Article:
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Pressure is building on the Afghanistan battleground and in Washington
as President Obama considers whether to meet a request for tens of
thousands more troops to fight the Taliban insurgency and convince
Afghans militants are not winning.
U.S. Marines in Afghanistan are focusing on the strongholds of the Taliban in the southern part of the country.
Monday, they worked with local Afghan villagers to gain ground in the Helmand province.
took 200 Marines two days to advance just 4 kilometers to Barcha in the
face of insurgent attacks and a string of roadside explosive traps.
Sergeant Thomas Whorl described part of the mission, saying "Search the area, make sure there are no [weapons] caches, and look for any bad guys."
is also mounting in Washington, where President Obama has been
consulting with security advisers about a request by the U.S. Afghan
commander, General Stanley McChrystal, for 40,000 additional troops.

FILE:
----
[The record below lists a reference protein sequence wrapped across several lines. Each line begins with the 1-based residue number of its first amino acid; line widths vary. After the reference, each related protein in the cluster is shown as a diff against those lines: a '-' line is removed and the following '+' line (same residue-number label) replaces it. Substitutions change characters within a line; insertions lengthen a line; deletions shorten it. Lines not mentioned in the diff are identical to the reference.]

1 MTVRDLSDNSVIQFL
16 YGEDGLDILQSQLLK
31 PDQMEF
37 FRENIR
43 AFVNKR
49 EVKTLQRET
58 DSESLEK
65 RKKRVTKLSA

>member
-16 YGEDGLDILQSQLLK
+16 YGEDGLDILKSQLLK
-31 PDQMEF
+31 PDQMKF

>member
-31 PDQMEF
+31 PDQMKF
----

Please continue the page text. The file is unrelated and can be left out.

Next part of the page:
general has told President Obama he needs the troops to push back a
resurgent Taliban and convince the population that insurgents will not
President Obama is under pressure from some
Democrats to pull back from the war, and from some prominent
Republicans to meet military requests.
"I'm very convinced that General McChrystal's analysis is not only correct but should be employed as quickly as possible," said Republican Senator John McCain.
are also needed to secure areas and allow for the work of American
civilians sent to Afghanistan by the State Department, to help develop
poor regions and gain the confidence of the Afghan people.
Secretary of State Hillary Clinton explained the mission on Sunday in London. "So
our challenge has been to take what we inherited, including an
immediate request for troops that the president had to act on shortly
after taking office, understanding that we wanted to integrate our
civilian and our military approaches," said Clinton.
of fraud in the August 20 presidential election in Afghanistan, and
the delay in declaring the final result, have added to the complexity
of the situation.
President Hamid Karzai expressed his concern Monday, saying that "as a result of the delay, Afghanistan is facing security challenges day by day."
results released last month showed President Karzai winning the polls
with about 54 percent of the vote. But a recount, expected to be
completed this month, could force a runoff with the second-place
finisher Abdullah Abdullah, if Karzai's total falls short of 50